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Countdown! It’s only 51 days until the opening ceremony for the 2016 Summer Olympic Games in Rio! If asked, I’m sure many female Olympic competitors will share an anecdote about watching the Olympics on TV as a child and daydream about a day when they might stand atop a podium watching their country flag rise above the crowds to the sound of their national anthem. I wonder what sports books they might have read as a child that provided similar inspiration? I came across a non-fiction picture book, SPORT-O-RAMA, by award-winning Canadian illustrator Benoit Tardif that I think would be a contender for a future superstar's “books that inspired me as a child” list.
What makes SPORT-O-RAMA so engaging are the simple, yet delightful illustrations in bold, primary colors and the subtle sense of humor displayed throughout. Each of the 23 sports from Badminton to Volleyball includes brief descriptions of the venue (court, pool, rink) and equipment (birdie, saddle, sailboat), plus fundamentals (tailwind vs. headwind and bump vs. block).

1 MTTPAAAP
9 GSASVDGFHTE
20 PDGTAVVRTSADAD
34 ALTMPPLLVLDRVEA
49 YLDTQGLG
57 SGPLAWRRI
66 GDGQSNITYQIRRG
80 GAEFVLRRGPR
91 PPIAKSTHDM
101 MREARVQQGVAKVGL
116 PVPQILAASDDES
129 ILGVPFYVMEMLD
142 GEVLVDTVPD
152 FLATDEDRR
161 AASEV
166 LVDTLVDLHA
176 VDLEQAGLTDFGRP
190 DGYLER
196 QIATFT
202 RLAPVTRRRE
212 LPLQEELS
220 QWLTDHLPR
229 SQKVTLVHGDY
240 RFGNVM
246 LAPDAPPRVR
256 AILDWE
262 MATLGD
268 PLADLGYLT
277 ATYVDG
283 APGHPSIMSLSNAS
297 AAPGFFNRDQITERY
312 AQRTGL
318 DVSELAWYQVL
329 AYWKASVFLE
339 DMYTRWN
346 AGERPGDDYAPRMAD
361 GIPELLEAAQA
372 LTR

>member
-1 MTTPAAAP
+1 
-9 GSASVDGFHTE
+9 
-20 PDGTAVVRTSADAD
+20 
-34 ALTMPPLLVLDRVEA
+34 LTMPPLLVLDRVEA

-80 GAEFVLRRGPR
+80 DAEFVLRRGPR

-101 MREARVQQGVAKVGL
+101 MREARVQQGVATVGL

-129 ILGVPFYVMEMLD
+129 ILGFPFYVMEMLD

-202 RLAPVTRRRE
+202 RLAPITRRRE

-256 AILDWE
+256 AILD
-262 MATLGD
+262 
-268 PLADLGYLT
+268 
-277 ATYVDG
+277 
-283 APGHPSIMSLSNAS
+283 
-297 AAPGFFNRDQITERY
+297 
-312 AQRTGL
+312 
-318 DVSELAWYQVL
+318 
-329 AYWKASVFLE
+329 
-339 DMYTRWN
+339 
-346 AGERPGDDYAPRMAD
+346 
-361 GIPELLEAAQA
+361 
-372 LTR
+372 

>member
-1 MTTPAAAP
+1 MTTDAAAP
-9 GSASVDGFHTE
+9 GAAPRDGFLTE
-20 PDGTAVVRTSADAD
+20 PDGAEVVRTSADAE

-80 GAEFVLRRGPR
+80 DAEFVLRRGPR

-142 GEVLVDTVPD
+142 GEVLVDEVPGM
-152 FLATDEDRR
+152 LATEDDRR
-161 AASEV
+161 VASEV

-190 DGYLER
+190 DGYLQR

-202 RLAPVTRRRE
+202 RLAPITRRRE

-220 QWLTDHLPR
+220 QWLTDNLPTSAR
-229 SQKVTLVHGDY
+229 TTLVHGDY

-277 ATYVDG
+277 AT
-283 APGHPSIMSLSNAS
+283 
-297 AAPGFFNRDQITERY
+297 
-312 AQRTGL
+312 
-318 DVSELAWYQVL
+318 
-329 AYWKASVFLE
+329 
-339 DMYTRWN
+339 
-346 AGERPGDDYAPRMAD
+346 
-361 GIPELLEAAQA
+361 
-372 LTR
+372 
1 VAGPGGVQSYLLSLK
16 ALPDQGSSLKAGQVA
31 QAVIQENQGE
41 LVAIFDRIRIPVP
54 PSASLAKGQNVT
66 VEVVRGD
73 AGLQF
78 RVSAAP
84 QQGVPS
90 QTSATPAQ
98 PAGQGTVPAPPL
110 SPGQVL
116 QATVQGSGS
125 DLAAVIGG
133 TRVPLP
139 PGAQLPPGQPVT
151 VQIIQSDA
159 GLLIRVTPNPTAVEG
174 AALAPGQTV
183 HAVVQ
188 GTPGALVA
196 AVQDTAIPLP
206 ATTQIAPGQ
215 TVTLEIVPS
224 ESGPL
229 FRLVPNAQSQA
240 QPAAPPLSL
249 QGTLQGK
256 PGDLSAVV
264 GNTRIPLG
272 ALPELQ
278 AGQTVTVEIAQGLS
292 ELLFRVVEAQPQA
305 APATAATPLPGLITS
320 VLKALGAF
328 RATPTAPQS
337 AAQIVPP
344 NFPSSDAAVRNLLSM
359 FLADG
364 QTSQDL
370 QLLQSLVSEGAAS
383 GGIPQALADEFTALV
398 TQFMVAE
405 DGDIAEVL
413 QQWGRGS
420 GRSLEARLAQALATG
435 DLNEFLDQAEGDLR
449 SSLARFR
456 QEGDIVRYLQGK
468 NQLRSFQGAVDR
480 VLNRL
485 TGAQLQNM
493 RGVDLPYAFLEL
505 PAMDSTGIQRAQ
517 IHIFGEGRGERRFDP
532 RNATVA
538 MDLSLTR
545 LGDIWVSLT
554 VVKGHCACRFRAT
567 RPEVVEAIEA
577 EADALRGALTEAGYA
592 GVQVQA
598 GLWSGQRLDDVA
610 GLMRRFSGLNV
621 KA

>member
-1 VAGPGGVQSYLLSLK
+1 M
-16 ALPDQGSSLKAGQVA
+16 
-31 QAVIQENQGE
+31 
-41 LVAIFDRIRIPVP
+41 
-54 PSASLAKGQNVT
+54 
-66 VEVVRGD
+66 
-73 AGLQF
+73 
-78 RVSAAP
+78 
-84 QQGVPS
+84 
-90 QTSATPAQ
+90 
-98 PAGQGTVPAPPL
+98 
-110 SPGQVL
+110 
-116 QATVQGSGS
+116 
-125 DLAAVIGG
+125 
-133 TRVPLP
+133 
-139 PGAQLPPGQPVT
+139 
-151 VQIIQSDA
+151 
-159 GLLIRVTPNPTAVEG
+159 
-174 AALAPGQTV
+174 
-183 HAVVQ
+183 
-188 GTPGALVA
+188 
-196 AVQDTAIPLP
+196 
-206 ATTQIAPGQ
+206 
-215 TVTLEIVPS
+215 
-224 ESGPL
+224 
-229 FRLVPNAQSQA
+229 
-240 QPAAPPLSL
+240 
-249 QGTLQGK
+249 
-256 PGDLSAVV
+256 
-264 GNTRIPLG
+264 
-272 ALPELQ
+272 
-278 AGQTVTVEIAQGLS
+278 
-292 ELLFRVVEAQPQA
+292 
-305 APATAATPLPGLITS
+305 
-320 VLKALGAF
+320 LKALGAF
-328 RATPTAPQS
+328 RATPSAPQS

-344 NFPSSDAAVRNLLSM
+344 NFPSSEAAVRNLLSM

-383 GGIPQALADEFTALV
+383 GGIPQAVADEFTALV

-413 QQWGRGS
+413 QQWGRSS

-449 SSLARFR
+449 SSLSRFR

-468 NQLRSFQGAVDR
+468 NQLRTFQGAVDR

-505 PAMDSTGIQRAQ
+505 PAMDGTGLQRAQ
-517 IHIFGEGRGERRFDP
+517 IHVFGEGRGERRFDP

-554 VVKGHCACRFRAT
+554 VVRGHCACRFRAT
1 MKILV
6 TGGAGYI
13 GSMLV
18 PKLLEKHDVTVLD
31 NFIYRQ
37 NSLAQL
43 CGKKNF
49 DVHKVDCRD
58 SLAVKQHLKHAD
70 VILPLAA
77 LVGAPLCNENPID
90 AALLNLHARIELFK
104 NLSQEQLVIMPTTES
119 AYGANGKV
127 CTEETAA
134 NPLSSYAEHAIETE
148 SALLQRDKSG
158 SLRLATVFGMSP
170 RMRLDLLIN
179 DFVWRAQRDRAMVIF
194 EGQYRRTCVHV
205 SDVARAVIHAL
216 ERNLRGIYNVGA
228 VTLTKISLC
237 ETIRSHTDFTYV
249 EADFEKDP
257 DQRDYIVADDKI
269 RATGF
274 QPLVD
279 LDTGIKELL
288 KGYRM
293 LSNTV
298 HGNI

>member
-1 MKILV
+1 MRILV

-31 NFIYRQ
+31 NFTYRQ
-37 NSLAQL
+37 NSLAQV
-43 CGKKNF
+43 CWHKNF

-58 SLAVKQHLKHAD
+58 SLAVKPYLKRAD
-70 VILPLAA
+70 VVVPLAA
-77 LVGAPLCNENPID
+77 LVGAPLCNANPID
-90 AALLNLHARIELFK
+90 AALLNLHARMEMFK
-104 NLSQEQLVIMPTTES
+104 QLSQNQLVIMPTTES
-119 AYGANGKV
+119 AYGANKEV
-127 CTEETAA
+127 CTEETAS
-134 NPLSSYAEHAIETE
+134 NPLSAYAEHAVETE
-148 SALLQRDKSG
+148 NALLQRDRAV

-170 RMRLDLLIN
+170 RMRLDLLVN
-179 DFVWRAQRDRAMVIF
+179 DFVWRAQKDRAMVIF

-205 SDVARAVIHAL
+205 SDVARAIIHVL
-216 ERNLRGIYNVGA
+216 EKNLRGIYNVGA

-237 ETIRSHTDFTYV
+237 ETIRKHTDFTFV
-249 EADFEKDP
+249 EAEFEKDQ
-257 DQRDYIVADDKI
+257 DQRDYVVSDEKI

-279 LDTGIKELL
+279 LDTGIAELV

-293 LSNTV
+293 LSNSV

The illustrations are informative like those for golf that show the difference between golf clubs: a wood, iron, and putter and rowing that show the stroke phase of drive and recovery. A few entries, however, are confusing like the fencing entry shows a lamé (jacket) and eight lines of parry, but unless you’re familiar with the sport, it’s not clear what they mean even though the back matter does include a helpful description of each sport along with a glossary.
Readers are sure to giggle at the golfer who hits an “unplayable ball” into the mouth of a “real alligator” or the girl, a black belt judoka, does an arm lock on an opponent who exclaims, “Oh, no! Not again!” And who doesn’t like halftime entertainment? A clever middle spread illustration provides a search and count challenge. SPORT-O-RAMA, full of word play and introductory vocabulary, is a fun read for little sporty girls to older sporty girls who are looking forward to the 2016 Olympic Summer Games.
For more information about Benoit Tardif via Kids Can Press